Turkish musician Görkem Şen is the creator of the Yaybahar, and almost as remarkable as tje instrument is room in which he performs.

From video editor Olgu Demir:

Yaybahar by Görkem Şen

Program notes:

This is an acoustic instrument with no electricity or anything… Natural source coded materials which are membrane, coiled spring and string working together. Maybe we can say that this is a new bridge system between string and resonant body. But generally this is a new design and emit obviously natural vibrations and gives new playing abilities.

Very important that it has totally a unique live listening experience!!

Credits

Instrument: Yaybahar
Performence: Görkem Şen
Video: Levent Bozkurt
Video editting: Olgu Demir
Sound mix: Mert Aksuna
Place: Alişler Yurdu

A second video, feature a duet with cellist Gyda Valtysdottir in Istanbul affords a closer look at the instrument, albeit in an earlier incarnation.

From Emre Akay:

Gyda Valtysdottir & Görkem Şen – Raw in Istanbul

H/T to Metafilter!

And now for something completely different


Call ‘em the Red Hot Chili Peppers, Danish style.

You’ve probably heard Jalousie ‘Tango Tzigane’ [“Gypsy Tango”] by Danish composer Jacob Thune Hansen Gade, but you’ve never heard it done like this.

First, a conventional performance by the Danmarks Radio SymfoniOrkestret conducted by Rafael Frühbeck de Burgos via vlogger mugge62:

But Claus Pilgaard [AKA “Chili Klaus”], a Danish entrepreneur who has made a name for himself selling concoctions made from the hottest peppers on earth, decided he’d like to conduct Gade’s composition himself, with members of the Danish National Chamber Orchestra executing the notes.

We presume a charitable contribution was involved, but he got his way, adding a twist of his own: The musicians would pause midway through and each chomp down on a Carolina Reaper, Trinidad Moruga Scorpion, or a Ghost pepper — all rated at more than a million Scoville units, and with the former pair topping two million. Jalapenos average about 4,000 units by way of comparison.

From Chili Klaus:

Classical orchestra eating the worlds hottest chili peppers …

Program notes:

Members of the Danish National Chamber Orchestra playing Tango Jalousie while eating the worlds hottest chili peppers. The orchestra is conducted by Chili Klaus – a Danish Chili Pepper enthusiast.

Unfortunately The Danish National Chamber Orchestra closes by the end of 2014.

Ah, yes, austerity strikes again.

A terrifying public service announcement


Yes, it’s that time of the year. . .

And just in case you forgot, from Nacho Punch via Metafilter:

Daylight Saving – Movie Trailer

Program note:

This November, they call it Daylight Saving but the thing that needs saving…is us! WHAT TIME IS IT?! #DaylightSavingMovie

And now for something completely different. . .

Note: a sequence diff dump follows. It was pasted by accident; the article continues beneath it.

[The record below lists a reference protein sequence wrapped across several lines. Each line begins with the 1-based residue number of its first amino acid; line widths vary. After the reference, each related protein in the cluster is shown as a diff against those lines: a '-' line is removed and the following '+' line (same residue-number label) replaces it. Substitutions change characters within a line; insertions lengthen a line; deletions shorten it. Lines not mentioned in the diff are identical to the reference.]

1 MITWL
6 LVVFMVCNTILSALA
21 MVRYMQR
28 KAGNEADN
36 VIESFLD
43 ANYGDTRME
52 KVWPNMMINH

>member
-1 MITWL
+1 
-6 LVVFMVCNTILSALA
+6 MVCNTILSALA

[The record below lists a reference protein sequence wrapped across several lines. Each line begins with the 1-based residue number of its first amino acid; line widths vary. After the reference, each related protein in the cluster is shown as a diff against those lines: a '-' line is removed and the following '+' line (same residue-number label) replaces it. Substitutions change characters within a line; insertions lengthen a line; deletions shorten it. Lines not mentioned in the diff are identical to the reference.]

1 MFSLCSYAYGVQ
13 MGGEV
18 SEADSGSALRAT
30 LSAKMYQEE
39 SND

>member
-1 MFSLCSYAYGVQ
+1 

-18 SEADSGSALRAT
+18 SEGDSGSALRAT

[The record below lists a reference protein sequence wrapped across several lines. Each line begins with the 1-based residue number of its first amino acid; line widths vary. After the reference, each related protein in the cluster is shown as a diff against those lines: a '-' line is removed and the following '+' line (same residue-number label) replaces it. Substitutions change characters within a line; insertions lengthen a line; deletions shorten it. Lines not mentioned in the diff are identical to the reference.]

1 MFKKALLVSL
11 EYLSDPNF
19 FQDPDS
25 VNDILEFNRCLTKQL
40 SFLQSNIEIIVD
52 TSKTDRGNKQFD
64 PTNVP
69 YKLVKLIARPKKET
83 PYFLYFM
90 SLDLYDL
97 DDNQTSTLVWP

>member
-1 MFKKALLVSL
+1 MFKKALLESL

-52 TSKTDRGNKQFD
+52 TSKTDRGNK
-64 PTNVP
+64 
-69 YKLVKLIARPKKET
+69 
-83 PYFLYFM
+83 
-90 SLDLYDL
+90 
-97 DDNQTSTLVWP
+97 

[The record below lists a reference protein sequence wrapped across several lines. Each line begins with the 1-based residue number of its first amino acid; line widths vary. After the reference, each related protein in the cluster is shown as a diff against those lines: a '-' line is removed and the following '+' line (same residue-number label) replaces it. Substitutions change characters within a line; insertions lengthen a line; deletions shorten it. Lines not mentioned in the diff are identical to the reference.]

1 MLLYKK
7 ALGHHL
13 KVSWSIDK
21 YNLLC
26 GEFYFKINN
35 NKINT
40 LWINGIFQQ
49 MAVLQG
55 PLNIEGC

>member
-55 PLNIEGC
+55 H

How about some Haydn?

From  University of California Television and the La Jolla Music Society SummerFest 2014, performances of some of the multitudinous works of Franz Joseph Haydn, the prolific 18th Century Austrian composer whose works set the template for the classical style of orchestral music.

First up, a performance of a work drawn from Greek mythology:

Haydn’s Arianna a Naxos – La Jolla Music Society SummerFest 2014

Program notes:

The fate of Ariadne, who helped Theseus to overcome the Minotaur and was abandoned by him on the island of Naxos, was an inspiration for numerous works of both visual and performing arts. Haydn took the myth as the subject of his cantata, composed in 1791. Recorded on 8/19/2014.

Next, two of the composer’s 125 trios composed for a little-known instrument, the baryton:

Haydn – Two Baryton Trios – La Jolla Music Society SummerFest 2014

Program notes:

The baryton is an obsolete stringed instrument of the viol family, played during the 17th and 18th centuries. Haydn composed 126 trios for the instrument, to be played by his patron, Prince Nikolaus Esterházy. Recorded on 8/19/2014

Finally, a pair of trios for a much more familiar instrument:

Haydn – Two Clarinet Trios – La Jolla Music Society SummerFest 2014

Program notes:

Haydn’s clarinet trios were probably intended to be performed by friends at home for their own pleasure, rather than as concert works for professional musicians. They are music meant to be enjoyed by both musicians and audience in a relaxed setting. Recorded on 8/19/2014.

David Horsey: Way down yonder. . .


From the editorial cartoonist of the Los Angeles Times [click on it to embiggen]:

BLOG Okies

And if you’re wondering about our headline, it comes from this song by Woodie Guthrie, a performed by his younger brother Jack Guthrie and the Oklahomans: